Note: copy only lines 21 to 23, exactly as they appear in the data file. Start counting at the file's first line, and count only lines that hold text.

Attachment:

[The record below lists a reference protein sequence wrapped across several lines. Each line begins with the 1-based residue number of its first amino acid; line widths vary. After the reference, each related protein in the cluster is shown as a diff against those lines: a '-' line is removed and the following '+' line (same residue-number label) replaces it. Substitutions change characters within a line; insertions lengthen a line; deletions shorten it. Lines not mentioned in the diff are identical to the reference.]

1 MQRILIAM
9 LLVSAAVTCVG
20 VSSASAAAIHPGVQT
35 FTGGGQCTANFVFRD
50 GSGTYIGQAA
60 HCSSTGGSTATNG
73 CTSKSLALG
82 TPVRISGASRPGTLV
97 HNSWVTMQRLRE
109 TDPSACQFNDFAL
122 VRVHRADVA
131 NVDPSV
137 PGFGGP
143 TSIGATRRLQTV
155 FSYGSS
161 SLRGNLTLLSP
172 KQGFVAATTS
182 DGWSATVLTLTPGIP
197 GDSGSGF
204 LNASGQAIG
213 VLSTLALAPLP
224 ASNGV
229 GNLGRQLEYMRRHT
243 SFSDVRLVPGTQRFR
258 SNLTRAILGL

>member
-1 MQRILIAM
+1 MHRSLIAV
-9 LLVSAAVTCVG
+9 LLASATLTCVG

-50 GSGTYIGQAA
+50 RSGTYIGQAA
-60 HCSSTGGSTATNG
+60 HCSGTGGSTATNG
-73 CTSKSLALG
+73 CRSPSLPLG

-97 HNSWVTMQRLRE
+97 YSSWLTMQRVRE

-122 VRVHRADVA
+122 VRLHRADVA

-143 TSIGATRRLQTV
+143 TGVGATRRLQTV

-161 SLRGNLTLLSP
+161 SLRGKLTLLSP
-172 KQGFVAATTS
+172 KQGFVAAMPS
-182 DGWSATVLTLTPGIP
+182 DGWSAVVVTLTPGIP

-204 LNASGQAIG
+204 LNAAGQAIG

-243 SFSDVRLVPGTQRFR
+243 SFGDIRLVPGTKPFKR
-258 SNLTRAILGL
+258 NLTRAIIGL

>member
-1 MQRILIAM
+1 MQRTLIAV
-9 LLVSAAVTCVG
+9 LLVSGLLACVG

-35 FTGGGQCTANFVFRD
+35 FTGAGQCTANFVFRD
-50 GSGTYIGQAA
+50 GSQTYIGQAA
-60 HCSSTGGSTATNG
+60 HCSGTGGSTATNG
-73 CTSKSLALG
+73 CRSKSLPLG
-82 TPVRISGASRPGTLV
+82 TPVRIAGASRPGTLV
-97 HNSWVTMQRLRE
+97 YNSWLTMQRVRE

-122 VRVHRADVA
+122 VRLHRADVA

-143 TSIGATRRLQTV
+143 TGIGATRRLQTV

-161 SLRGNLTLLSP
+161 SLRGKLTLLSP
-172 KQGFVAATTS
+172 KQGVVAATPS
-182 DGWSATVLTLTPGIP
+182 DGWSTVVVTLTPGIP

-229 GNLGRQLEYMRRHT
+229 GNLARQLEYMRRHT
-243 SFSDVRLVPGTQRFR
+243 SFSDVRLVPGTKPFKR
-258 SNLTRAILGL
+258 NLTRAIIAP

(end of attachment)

204 LNASGQAIG
213 VLSTLALAPLP
224 ASNGV